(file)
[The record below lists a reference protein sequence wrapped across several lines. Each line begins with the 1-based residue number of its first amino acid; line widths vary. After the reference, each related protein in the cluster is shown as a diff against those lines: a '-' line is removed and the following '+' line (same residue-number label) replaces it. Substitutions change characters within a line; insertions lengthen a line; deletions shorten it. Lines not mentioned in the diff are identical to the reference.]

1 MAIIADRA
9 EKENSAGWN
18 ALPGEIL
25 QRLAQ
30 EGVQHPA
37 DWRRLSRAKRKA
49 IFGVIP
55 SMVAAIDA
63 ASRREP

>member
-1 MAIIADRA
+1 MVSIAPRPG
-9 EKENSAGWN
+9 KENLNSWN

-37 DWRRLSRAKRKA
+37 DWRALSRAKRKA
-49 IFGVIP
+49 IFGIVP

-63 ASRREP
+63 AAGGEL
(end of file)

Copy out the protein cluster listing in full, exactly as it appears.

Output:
[The record below lists a reference protein sequence wrapped across several lines. Each line begins with the 1-based residue number of its first amino acid; line widths vary. After the reference, each related protein in the cluster is shown as a diff against those lines: a '-' line is removed and the following '+' line (same residue-number label) replaces it. Substitutions change characters within a line; insertions lengthen a line; deletions shorten it. Lines not mentioned in the diff are identical to the reference.]

1 MAIIADRA
9 EKENSAGWN
18 ALPGEIL
25 QRLAQ
30 EGVQHPA
37 DWRRLSRAKRKA
49 IFGVIP
55 SMVAAIDA
63 ASRREP

>member
-1 MAIIADRA
+1 MVSIAPRPG
-9 EKENSAGWN
+9 KENLNSWN

-37 DWRRLSRAKRKA
+37 DWRALSRAKRKA
-49 IFGVIP
+49 IFGIVP

-63 ASRREP
+63 AAGGEL